When I was a boy, I used to love playing with marbles. I would always try to build towers using Lego bricks and tape cardboard tubes to the sides and make little pathways for marbles to go through. Eventually, I tried adding cups with balloons stretched over the opening to act as trampolines, and large funnels to catch wayward marbles. And my mother would always hug me and tell me that I would grow up to be one of the greatest Macroton experimenters to have ever lived.
But if you've ever had a yearning to try your hand at Macroton manipulation, TubeTwist might be the game for you. As the winner of several prestigious awards (including a nod from the Independent Games Festival, among others), TubeTwist has continued to expand to the Quantum-Flux Edition featured today.
If the technical jargon used in this game seems a bit daunting, then try this quick explanation for size. Your goal is to manipulate the path of the Macroton (a colored marble-like object) from the Injector Tube (the start) to the Reactor Tube (the finish) using a variety of scientifically-designed tubes (er... tubes). Some tubes can add a bit of propulsion to your Macroton or even shoot them out like a cannon, while others can divert incoming Macrotons different directions, or even remove or restore a Macroton's gravity.
In each level, you'll find an Injector Tube and a Reactor Tube, as well as some pre-placed tubing and other devices (which all seem to float in mid-air, by the way). Click on the spare pieces in the tray at the bottom to pick them up (click multiple times to pick up multiple pieces, or click on the number above each piece to pick up all of that piece), then click on the grid above to place your materials. If you mouse over a piece, you can also rotate it, or reverse the direction (such as with Accelerator Tubes and other directional pieces). Once you think you've got everything set up so that all of the Macrotons will end up in a Reactor Tube of the same color, click the On/Off switch (in the lower right corner) to release the Macrotons and see your setup in action. If you're successful, the energy is harvested from the Macrotons in the Reactor Tubes, and you've cleared the level. Otherwise, hit the switch again to stop the action and try again.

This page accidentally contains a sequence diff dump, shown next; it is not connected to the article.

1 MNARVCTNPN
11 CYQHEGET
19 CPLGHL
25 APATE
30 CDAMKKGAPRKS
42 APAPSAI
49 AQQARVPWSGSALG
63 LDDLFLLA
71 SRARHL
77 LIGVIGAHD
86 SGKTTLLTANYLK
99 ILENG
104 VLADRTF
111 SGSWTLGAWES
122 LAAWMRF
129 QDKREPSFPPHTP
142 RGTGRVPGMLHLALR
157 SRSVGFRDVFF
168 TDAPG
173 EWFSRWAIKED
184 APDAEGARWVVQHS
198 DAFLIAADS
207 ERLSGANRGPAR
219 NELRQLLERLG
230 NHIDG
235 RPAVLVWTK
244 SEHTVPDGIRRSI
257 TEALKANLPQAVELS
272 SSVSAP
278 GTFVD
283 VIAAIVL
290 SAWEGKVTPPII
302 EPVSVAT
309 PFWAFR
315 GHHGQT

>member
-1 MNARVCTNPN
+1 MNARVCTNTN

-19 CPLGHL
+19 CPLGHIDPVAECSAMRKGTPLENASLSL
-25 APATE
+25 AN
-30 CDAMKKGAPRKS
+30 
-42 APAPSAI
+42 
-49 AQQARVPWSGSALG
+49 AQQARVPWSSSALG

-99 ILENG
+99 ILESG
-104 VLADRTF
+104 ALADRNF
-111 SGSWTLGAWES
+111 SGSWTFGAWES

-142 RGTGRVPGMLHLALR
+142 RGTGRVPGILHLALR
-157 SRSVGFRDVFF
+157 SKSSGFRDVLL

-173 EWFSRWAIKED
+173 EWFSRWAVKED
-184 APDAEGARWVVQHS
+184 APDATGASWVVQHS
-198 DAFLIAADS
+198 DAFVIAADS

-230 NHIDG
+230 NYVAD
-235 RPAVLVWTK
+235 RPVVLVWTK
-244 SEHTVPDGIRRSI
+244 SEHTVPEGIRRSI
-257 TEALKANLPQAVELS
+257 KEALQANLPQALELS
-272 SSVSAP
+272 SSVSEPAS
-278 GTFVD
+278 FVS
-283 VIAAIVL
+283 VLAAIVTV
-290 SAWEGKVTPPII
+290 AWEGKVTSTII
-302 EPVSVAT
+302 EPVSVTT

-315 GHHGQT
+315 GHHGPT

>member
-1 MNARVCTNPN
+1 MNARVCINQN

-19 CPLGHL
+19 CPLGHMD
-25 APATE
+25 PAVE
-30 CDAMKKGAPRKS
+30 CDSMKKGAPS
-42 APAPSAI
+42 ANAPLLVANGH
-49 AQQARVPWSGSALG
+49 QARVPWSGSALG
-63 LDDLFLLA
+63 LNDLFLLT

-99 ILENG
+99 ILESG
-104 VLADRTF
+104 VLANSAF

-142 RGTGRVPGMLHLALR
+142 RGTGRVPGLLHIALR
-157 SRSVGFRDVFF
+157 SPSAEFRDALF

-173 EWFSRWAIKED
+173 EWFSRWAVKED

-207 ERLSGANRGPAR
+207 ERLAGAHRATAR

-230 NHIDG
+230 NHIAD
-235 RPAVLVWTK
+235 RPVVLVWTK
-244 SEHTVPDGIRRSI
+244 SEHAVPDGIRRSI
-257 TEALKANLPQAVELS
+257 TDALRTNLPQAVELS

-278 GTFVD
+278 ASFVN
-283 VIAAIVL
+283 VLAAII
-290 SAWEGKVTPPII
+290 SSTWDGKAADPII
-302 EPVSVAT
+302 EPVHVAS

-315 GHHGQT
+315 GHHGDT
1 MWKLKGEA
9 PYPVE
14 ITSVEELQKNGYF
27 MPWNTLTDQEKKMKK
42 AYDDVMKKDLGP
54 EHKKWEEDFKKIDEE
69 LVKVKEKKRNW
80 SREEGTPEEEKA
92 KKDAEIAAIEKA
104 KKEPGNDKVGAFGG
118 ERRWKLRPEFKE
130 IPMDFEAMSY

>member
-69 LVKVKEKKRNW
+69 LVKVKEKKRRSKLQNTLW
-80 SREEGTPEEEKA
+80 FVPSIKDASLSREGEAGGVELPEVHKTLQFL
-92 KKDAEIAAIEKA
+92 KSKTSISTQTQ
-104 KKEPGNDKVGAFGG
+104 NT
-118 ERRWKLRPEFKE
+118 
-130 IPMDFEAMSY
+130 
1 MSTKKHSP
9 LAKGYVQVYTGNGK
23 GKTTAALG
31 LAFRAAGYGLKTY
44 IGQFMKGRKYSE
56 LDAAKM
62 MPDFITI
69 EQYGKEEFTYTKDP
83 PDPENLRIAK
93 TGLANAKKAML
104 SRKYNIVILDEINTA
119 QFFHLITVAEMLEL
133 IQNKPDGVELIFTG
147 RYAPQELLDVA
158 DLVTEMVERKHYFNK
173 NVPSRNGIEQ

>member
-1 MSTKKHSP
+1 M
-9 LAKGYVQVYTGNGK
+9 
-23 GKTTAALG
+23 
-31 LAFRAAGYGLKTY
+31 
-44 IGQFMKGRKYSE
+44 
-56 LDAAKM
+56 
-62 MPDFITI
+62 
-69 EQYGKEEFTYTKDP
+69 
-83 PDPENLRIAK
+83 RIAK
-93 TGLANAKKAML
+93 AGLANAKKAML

But what is this energy we're collecting, and what is it for? Professor Jaymour asked you to join her in her laboratory where she first demonstrates the energy extraction process. However, the energy storage unit becomes overloaded and explodes, knocking you out in the process. When you regain consciousness, you see a portal disappearing, and a note from Professor Jaymour telling you she's taken the leap of faith through the portal. Your job is to rebuild some of her remaining experiments to collect enough quantum energy to open the portals she's traversed, and hopefully return safely the lab of Here and Today.
Analysis: Tube Twist's catchy 3D visual style, inviting music and sounds, close attention to detailed physics, and easy-to-learn gameplay show why this game has won so many awards in the past. The story line is also engaging, and you wonder what surprising new contraptions wait beyond the next portal.
However, it should be noted that while this game can lure you in quickly with its ease of play, the level of difficulty does eventually ramp up, with more and more Macrotons to collect and more and more pieces to finangle with. If you're looking for the sort of game where you can whip through a level quickly and move on, you might be daunted by some of the challenges beyond the first world.
On the flipside, however, it should be noted that there is more than one correct setup for solving most levels. In fact, it's occasionally possible to completely ignore some of the given tube segments and build a working solution without them. The KISS principle really comes into play here, especially when you realize some of the finer points of the game (for example, if you want to make a Macroton fall straight down, you can get away with not building a vertical chute leading it downward to its target about 90% of the time, thus saving a lot of straight tubing). So is this a flaw or a feature? That's all up to you. Some people might get a kick out of building the most efficient structure possible, some might feel a little wary about having a few parts leftover and look for a way to work them in. But there's no timer and no points system, meaning TubeTwist is exists for one reason alone: to have fun with.